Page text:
What we have for this Sunday’s Gospel is what seems at first sight to be a straightforward parable about social justice. It is a story about the rich and the poor and in particular it is about how in the final analysis it is the poor and the persecuted who will be vindicated by God.
The Gospel text today is rather puzzling. It is about the dishonest steward who when he faced dismissal marked down the debts owed to his master by various of his debtors. He did this in order that once he was made redundant these men would be obligated to help him. When the master finds out about his actions, he unexpectedly praises the steward for his dishonesty.
We are surely all extremely familiar with the story of the Prodigal Son. It is unique to the Gospel of Luke and is a wonderful lesson in forgiveness. It has been the Gospel chosen for countless services of reconciliation and maybe some of us are so familiar with it that we have forgotten just what a wonderful story it is.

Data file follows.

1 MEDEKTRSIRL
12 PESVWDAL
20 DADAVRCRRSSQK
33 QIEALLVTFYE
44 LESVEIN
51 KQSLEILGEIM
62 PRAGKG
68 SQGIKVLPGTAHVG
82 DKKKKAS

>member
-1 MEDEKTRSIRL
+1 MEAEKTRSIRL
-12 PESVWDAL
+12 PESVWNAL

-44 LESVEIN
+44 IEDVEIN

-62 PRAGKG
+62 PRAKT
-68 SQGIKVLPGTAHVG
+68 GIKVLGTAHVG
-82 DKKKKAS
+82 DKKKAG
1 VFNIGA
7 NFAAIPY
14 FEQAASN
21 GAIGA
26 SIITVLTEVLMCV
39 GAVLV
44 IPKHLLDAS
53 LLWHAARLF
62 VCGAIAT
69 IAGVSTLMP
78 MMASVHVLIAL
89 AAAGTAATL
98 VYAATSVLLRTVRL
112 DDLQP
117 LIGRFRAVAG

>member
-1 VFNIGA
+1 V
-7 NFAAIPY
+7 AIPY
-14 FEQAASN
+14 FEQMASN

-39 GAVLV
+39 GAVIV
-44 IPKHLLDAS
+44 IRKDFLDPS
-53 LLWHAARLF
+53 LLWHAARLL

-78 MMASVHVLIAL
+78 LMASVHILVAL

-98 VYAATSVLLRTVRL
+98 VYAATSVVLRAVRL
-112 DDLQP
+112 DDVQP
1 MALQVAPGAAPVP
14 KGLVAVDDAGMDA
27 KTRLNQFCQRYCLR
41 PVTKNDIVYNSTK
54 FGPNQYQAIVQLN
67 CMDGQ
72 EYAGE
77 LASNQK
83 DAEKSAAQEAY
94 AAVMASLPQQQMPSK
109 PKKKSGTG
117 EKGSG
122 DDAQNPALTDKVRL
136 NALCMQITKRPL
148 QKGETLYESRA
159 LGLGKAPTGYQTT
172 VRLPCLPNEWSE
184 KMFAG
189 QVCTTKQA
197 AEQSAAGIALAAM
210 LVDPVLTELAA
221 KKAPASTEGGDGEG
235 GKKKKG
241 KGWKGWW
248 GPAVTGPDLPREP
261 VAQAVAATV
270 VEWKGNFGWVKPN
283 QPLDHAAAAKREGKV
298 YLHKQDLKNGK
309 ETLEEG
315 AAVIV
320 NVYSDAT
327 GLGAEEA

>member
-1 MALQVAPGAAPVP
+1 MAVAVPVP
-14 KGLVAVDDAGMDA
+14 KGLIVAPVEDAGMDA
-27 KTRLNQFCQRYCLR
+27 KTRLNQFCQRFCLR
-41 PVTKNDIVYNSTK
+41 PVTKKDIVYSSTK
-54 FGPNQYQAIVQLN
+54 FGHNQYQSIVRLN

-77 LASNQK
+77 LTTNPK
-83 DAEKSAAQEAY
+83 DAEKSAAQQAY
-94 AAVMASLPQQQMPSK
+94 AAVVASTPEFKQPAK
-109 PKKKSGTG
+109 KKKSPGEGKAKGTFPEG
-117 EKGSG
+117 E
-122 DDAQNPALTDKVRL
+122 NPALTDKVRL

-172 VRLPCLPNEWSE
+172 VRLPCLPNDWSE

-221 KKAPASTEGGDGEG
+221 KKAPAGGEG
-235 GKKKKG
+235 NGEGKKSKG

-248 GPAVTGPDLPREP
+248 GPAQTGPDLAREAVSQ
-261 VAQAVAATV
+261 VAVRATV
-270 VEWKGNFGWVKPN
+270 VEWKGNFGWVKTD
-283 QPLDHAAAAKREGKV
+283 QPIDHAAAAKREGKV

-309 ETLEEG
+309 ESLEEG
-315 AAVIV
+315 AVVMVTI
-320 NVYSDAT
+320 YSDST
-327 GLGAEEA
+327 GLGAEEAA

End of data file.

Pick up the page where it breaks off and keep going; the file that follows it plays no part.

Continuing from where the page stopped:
The opening phrase of today’s Gospel is rather puzzling. Can Jesus really be telling us to hate our very closest relatives? And can he who came to give us life insist that we hate our own lives? Many scholars suggest that what we are dealing with is a difficulty of translation. They suggest that Jesus does not actually mean that we should hate our lives or those close to us. They tell us that the idiom used in Hebrew actually means ‘love less’ and not literally ‘hate’. This then leaves us with the idea that we should love Jesus even more than we love our own close family or even our own lives.
Father Alex McAllister SDS
Parish Priest of
St Thomas à Becket